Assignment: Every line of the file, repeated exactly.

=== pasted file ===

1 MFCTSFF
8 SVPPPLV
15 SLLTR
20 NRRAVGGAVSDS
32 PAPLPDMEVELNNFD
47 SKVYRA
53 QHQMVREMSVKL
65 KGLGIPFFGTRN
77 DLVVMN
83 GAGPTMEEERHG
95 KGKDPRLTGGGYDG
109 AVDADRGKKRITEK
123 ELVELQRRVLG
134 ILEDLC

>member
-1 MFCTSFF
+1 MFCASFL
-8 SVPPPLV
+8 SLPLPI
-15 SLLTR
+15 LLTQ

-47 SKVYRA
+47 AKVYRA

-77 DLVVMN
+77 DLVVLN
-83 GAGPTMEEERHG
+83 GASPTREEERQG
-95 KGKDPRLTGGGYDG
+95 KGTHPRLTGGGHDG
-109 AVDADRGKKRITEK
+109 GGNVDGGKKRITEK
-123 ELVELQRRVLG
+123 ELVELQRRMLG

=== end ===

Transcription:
1 MFCTSFF
8 SVPPPLV
15 SLLTR
20 NRRAVGGAVSDS
32 PAPLPDMEVELNNFD
47 SKVYRA
53 QHQMVREMSVKL
65 KGLGIPFFGTRN
77 DLVVMN
83 GAGPTMEEERHG
95 KGKDPRLTGGGYDG
109 AVDADRGKKRITEK
123 ELVELQRRVLG
134 ILEDLC

>member
-1 MFCTSFF
+1 MFCASFL
-8 SVPPPLV
+8 SLPLPI
-15 SLLTR
+15 LLTQ

-47 SKVYRA
+47 AKVYRA

-77 DLVVMN
+77 DLVVLN
-83 GAGPTMEEERHG
+83 GASPTREEERQG
-95 KGKDPRLTGGGYDG
+95 KGTHPRLTGGGHDG
-109 AVDADRGKKRITEK
+109 GGNVDGGKKRITEK
-123 ELVELQRRVLG
+123 ELVELQRRMLG